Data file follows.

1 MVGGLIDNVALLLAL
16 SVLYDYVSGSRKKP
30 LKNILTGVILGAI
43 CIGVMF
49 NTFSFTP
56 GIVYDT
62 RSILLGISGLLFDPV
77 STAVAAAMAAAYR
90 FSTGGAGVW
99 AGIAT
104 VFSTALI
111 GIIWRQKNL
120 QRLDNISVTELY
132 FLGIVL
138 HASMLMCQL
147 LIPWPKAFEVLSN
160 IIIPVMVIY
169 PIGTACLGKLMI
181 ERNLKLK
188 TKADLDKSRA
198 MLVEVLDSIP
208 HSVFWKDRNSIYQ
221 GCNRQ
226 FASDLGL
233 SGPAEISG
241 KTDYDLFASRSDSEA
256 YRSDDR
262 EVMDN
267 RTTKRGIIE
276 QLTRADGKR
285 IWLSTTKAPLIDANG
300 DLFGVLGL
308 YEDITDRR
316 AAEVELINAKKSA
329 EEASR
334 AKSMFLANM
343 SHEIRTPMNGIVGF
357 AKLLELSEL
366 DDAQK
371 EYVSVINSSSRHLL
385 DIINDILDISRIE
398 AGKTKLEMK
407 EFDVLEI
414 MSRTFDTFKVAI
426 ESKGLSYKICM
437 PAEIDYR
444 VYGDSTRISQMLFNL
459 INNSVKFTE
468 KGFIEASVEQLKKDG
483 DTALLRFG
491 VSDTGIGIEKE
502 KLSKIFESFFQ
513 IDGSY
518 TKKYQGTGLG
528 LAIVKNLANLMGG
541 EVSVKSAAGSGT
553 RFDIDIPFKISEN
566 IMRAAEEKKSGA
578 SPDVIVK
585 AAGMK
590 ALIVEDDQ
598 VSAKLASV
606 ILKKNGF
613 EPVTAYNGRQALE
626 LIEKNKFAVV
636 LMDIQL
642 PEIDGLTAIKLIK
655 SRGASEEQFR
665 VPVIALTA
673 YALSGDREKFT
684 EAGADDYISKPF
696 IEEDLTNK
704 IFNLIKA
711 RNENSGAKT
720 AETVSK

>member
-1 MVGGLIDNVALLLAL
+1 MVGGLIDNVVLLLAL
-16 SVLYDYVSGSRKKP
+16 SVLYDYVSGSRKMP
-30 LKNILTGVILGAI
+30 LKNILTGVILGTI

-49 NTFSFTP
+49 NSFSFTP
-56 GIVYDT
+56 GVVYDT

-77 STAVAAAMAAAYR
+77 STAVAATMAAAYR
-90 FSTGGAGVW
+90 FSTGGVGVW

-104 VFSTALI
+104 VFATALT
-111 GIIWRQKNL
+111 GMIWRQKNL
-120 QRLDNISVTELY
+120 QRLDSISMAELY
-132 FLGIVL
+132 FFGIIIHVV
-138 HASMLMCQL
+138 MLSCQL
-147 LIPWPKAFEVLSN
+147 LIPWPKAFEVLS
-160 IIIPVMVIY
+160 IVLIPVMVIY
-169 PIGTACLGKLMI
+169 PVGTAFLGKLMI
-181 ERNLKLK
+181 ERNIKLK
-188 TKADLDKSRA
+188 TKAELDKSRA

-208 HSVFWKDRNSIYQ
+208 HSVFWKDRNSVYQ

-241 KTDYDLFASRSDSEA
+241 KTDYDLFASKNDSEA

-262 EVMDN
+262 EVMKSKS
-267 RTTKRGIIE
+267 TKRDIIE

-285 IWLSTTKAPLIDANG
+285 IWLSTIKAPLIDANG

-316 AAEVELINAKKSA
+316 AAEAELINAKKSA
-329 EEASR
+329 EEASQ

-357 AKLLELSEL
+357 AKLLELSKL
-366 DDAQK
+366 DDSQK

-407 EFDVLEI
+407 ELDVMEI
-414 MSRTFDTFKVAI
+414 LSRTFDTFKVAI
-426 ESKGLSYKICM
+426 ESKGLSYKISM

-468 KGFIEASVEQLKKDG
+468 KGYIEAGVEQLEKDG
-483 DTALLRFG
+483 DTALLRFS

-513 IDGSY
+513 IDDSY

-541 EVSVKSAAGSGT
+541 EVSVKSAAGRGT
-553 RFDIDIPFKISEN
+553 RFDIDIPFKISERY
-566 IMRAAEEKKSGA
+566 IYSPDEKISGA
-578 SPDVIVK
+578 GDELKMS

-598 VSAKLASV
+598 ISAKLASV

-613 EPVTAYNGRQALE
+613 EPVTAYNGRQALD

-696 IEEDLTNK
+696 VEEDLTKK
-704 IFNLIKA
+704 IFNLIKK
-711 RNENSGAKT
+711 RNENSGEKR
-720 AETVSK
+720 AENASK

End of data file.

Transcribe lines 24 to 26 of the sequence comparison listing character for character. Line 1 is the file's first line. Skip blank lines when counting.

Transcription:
226 FASDLGL
233 SGPAEISG
241 KTDYDLFASRSDSEA